As I sat outside a sun-soaked café overlooking the French Riviera this past summer, I couldn't help but tune into the sounds of two young Americans sitting behind me, engaged in a heated argument. "Your mood swings are unbearable!" the man said through clenched teeth. "I'm sorry you can't handle how deeply I feel things!" huffed the woman in reply. As their seemingly circular, accusatory exchange continued, I slowly earmarked the page of the book I had been reading and allowed this woman's statement to sink in. Being known as a sensitive individual is something that has been relentlessly mocked in our culture, whether in entertainment media or as a part of cultural norms. Exclamations like "Don't be such a cry-baby!" and "You're a drama queen!", I have found, are statements whose sole purposes are to force others to bury feelings of discomfort, pain, hurt, offense, or even joy from being expressed.

If I fell and scraped my knee growing up or felt like I was about to crack under the pressures of school, my mom would always wrap me in a big hug and say, "The only way out of this feeling is through it". A sometimes nearly-impossible pill to swallow, this piece of advice carried me through every joyful and difficult time I endured as I grew up, yet it wasn't until I was a sophomore in high school that I came to find that my mood, and, in turn, my physical well-being, were being affected by the petty dramas of others. Although I myself was not directly involved in any of the situations, I could not understand why when my friends or acquaintances were sad or suffering, I, too, would find myself getting easily upset, frustrated, or saddened by things that usually would not bother me.

Why was I like this? Did I have something wrong with me? A mood disorder?

The tornado of thoughts and questions inside my head evolved into extensive, nightly Google searches, and after a few days, I came to find that I am what is called an empath. More simply defined as "emotional sponges", empaths are beings with the ability to somewhat absorb the energies or emotions of others. Men and women, alike, online that also identify as empaths stated that this gift is both one of the greatest blessings and curses an individual can bear in this modern age.

Since coming to realize this, I have felt the heaviness of my own heart when my best friends have gone through break-ups; I have carried my mom's stress when she's had a bad day at work; I have mourned for both myself and others at the loss of a family member; and I have passed bitter-looking strangers on the street and felt their frustrations wholeheartedly. Pulling myself away from the grasp of such immense heaviness is something I've had to teach myself and practice over time, but as I sat listening to that American couple in France, I realized that these beautiful and deep experiences were not singular to me and that it is something a specific community of individuals alone can actually understand.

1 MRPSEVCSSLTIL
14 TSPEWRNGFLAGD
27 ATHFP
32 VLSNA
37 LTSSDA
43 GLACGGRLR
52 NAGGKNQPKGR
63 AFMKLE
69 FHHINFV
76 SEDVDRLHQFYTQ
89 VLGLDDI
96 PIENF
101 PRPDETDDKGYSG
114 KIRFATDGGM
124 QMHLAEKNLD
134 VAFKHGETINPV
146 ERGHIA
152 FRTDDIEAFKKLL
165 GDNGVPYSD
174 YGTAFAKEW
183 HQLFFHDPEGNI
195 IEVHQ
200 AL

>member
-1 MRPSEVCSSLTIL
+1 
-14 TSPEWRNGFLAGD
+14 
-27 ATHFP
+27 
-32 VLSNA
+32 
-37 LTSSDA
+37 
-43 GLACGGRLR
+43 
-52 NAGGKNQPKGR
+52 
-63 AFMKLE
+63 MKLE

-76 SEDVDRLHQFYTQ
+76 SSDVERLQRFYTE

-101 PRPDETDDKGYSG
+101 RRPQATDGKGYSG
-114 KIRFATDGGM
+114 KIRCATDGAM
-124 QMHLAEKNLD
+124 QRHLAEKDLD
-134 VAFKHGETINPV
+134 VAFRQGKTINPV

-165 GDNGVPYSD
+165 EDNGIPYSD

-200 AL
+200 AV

So why try and be happy if feeling the suffering of others is imminent and out of an empath's control? For one reason: the immeasurable and insurmountable joy that is also available in every place where there is pain. The smile of a stranger on the street allows beams of light and love to course through my veins; the small, everyday accomplishments of a sibling bring tears of joy to my eyes; and overwhelming displays of unity, kindness, acceptance, and peace enable a euphoric feeling to warm my heart and soul.

In today's world, we can no longer be afraid or ashamed of feeling/owning our feelings. As much as things like technology or social media may connect us, hiding behind a screen or an image only impedes us from really connecting with others and creating the safe space for them to outwardly express any positive or negative emotions they may be feeling. Like with most everything in life, it comes down to perspective. I could ruminate on all of the things wrong with the world that I feel too helpless to change or accept, or instead I could wake up each day, take a deep breath, and remind myself that light can be always be found, even in the darkest of places, and that feeling is, in fact, man's greatest strength.